CHAPTER XXXVII.- THE LORD FITZWALTER ARRIVES IN HOLLAND TO THE AID OF THE
DUCHESS JACQUELINE. While the duke of Burgundy was carrying on a deadly warfare in Holland against his cousin the duchess Jacqueline, about five hundred English, all picked men, arrived at Zuricksee in Zealand, under the command of the lord Fitzwalter *, calling himself lieutenant for the duke of Gloucester in the countries of Holland and Zealand. This body of men advanced toward the duchess to aid her to support the war.
The duke of Burgundy was at Leyden when he heard of the landing of this reinforcement; he departed thence with about four thousand combatants, whom he had assembled from his different territories, and marched to Rotterdam, where he embarked with the intent to meet the English and offer them battle. In the mean time, a party of Burgundians, falling in with them, were defeated, blain, or made prisoners by the English. The duke having had intel. ligence that his enemies, Dutch, Zealanders, and English, amounted to from two to three thousand combatants, and were at the port of Branverst en une aduene, he marched thither, and made so successful an attack on them that they were soon discomfited. From seven to eight hundred of his enemies lay dead on the field ; the rest fled in great confusion toward the sea-shore, and great part saved themselves on board their vessels. Among those who escaped were the lord Fitzwalter and the lord de Hentredée. On the part of the duke of Burgundy, the only man of note that was killed, was sir Andrew de Valines; Robert de Brimeu was carried away so badly wounded that he died thereof. After this victory, the duke collected his men around him, and most humbly returned thanks to his Creator for the fortunate issue of the day. Having strengthened the garrisons of those towns under his obedience, he returned to Flanders to collect reinforcements to carry on his war in Holland against the duchess with greater vigour.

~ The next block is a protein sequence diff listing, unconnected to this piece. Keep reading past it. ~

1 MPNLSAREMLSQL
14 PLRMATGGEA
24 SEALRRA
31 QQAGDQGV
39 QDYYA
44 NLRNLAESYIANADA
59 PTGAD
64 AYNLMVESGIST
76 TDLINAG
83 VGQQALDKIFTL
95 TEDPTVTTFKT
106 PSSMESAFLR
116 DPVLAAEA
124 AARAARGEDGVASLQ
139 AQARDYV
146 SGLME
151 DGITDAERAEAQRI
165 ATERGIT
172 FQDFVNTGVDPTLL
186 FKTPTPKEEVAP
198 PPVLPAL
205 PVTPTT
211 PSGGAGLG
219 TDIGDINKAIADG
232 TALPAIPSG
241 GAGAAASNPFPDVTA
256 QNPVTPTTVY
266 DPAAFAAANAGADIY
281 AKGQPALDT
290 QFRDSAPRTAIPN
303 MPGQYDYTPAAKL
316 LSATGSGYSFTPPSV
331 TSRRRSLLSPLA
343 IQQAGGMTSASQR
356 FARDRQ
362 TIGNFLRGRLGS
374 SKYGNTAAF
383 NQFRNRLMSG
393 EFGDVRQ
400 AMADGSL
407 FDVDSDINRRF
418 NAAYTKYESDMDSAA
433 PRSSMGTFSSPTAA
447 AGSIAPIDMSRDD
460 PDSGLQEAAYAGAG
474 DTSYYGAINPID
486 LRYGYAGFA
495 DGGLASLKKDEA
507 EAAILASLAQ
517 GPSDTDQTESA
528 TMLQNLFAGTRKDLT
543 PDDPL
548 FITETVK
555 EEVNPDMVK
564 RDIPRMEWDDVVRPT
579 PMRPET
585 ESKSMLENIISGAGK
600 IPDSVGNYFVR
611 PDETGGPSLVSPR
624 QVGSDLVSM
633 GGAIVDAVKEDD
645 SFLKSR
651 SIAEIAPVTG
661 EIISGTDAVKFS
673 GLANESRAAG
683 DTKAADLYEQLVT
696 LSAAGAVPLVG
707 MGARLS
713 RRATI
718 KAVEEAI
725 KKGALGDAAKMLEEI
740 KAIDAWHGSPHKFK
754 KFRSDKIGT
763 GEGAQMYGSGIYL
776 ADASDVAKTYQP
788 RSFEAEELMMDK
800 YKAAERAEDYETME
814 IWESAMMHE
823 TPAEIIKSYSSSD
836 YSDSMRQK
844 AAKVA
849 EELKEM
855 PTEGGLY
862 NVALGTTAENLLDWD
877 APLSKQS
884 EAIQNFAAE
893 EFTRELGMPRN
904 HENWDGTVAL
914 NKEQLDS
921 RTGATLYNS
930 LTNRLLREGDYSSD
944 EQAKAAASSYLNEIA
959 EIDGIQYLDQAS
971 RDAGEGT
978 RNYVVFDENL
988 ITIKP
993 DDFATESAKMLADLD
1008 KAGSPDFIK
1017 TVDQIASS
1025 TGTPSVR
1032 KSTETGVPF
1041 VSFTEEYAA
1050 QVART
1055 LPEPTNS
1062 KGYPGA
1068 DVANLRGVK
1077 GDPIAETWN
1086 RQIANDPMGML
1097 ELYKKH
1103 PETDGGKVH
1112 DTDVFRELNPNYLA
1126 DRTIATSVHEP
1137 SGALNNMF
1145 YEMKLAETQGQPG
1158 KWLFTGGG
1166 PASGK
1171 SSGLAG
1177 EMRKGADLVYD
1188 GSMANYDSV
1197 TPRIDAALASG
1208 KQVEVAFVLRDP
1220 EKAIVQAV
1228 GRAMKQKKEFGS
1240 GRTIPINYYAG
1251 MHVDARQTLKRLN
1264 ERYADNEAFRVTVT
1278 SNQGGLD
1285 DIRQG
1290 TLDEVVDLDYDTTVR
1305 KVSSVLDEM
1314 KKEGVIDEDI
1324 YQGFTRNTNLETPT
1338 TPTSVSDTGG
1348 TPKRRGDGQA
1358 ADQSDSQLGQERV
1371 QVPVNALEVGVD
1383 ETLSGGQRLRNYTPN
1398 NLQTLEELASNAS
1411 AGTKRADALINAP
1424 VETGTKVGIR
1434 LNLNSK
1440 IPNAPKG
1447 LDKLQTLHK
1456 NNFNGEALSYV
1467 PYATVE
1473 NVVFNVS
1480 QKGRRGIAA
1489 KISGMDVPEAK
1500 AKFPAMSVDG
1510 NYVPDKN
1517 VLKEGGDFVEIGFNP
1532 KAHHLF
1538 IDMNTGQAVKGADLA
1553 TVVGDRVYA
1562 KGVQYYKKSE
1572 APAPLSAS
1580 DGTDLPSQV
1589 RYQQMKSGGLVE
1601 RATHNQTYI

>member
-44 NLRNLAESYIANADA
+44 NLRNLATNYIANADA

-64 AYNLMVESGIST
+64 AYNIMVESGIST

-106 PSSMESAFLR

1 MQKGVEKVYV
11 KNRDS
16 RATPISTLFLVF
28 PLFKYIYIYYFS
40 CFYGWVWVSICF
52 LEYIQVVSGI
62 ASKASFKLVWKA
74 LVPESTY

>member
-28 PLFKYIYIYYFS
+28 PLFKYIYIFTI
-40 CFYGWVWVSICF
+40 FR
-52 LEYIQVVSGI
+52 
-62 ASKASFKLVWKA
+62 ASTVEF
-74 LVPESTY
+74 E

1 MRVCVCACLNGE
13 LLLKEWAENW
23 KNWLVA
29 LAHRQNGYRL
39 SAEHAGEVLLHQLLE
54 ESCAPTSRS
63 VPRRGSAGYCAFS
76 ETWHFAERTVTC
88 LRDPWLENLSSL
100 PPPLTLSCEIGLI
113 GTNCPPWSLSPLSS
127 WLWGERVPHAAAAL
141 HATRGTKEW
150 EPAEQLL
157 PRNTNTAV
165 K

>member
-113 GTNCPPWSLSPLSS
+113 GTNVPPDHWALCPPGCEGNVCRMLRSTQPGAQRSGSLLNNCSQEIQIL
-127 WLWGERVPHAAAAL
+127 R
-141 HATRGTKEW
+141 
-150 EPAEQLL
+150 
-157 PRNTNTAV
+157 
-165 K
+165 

On the duke of Burgundy's leaving Holland, the duchess Jacqueline assembled a large force, and led it before Haerlem, which she closely blockaded. The captains for the duke within the town were the damoiseau Ysambergue and sir Roland de Hultquerre knight, with a sufficient garrison. During the siege, sir John de Hultquerre, son to sir Roland, assembled in haste a body of men, from seven to eight hundred of nobles and common people, from Flanders, whom he conducted into Holland by forced marches to succour his father; but his intentions were known to the duchess, who detached a force to meet him ; and he was found near the sea with his men in great disorder, so that when attacked, he was speedily routed; the greater part were made prisoners, and the others escaped with sir John de Hultquerre. The duchess was delighted with her victory, but cruelly caused the prisoners to be put to death ; and after this, from fear of the arrival of the duke of Burgundy, who was raising an immense army in Flanders and Artois, she raised the siege of Haerlem.
In this year the earl of Salisbury besieged the castle of Moyennes in Champagne, which was beyond measure strong and well garrisoned with men-at-arms. During the siege there
* Walter Fitzwalter, fifth in descent from the great + Branvers. Q. Brouvershaven? baron Fitzwalter of king John's days. He was made prisoner at the battle of Baugé.